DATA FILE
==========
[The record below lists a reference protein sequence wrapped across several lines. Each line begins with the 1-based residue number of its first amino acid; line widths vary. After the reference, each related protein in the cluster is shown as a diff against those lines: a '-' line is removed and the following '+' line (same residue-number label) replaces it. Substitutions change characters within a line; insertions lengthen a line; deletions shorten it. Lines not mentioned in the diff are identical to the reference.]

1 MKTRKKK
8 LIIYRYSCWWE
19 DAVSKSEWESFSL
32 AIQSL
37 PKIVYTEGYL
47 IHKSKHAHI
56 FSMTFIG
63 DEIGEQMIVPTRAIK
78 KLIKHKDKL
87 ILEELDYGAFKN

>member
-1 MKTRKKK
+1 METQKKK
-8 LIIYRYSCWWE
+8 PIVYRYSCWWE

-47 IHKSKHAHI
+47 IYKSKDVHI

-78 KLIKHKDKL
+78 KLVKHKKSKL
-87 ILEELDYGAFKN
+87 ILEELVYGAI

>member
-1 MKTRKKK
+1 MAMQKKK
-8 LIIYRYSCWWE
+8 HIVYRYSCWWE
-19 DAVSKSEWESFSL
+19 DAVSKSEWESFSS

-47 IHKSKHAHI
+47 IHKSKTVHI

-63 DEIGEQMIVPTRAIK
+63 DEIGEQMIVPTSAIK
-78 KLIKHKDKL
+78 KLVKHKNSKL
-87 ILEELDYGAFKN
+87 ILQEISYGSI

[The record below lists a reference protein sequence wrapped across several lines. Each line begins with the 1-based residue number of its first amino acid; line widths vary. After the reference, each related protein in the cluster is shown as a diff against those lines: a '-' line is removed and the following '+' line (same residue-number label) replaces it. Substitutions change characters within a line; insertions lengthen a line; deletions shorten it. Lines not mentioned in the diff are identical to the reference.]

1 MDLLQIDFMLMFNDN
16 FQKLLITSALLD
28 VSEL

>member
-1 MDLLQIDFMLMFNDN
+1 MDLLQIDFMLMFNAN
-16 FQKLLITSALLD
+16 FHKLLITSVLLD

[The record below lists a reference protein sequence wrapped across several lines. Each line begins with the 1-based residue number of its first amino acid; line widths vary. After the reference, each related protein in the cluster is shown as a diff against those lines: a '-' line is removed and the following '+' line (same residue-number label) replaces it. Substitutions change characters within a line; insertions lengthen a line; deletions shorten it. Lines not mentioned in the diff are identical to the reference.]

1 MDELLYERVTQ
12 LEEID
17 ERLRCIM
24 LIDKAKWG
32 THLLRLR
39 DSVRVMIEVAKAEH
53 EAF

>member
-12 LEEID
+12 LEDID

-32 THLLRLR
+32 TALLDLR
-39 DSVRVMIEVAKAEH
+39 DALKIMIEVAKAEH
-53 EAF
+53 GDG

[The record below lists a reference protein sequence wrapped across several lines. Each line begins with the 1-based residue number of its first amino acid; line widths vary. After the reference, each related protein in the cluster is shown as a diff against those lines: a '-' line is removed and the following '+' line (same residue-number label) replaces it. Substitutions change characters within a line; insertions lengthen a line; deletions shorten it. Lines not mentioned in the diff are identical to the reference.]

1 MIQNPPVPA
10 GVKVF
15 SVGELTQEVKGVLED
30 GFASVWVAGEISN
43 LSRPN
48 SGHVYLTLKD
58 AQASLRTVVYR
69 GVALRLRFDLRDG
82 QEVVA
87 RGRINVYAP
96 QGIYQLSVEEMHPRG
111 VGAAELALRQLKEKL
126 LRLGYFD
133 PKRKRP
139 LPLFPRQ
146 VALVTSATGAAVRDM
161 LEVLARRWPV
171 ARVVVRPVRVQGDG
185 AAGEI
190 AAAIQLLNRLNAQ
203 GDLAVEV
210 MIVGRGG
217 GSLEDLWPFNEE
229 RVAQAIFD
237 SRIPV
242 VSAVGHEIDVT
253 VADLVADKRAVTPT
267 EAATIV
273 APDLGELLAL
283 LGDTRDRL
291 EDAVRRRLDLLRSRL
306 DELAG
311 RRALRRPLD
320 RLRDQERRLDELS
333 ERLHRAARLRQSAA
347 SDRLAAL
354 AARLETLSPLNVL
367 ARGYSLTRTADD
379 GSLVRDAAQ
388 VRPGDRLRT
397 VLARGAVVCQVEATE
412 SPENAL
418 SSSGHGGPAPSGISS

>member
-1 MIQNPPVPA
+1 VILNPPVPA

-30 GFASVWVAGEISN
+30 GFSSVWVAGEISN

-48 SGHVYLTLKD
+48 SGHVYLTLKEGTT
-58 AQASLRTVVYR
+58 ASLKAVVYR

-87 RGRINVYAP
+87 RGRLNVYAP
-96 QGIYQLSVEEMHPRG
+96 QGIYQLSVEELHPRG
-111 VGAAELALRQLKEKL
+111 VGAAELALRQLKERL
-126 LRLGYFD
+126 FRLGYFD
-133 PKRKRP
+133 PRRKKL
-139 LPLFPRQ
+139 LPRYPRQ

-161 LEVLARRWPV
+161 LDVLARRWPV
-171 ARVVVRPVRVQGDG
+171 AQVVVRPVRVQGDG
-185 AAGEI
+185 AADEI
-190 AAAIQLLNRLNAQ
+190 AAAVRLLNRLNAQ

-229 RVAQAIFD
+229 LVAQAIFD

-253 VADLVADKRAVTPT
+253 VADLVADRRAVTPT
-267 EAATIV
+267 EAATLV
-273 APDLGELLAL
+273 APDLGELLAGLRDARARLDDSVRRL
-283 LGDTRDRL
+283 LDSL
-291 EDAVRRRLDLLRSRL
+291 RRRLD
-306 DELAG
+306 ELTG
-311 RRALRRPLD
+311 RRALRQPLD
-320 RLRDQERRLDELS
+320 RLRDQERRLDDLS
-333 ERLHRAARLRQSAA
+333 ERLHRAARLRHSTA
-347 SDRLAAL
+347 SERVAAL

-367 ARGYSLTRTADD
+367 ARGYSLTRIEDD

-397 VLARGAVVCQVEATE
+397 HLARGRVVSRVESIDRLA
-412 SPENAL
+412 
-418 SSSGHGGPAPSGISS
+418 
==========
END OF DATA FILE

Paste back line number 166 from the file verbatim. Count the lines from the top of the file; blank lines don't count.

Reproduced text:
+418 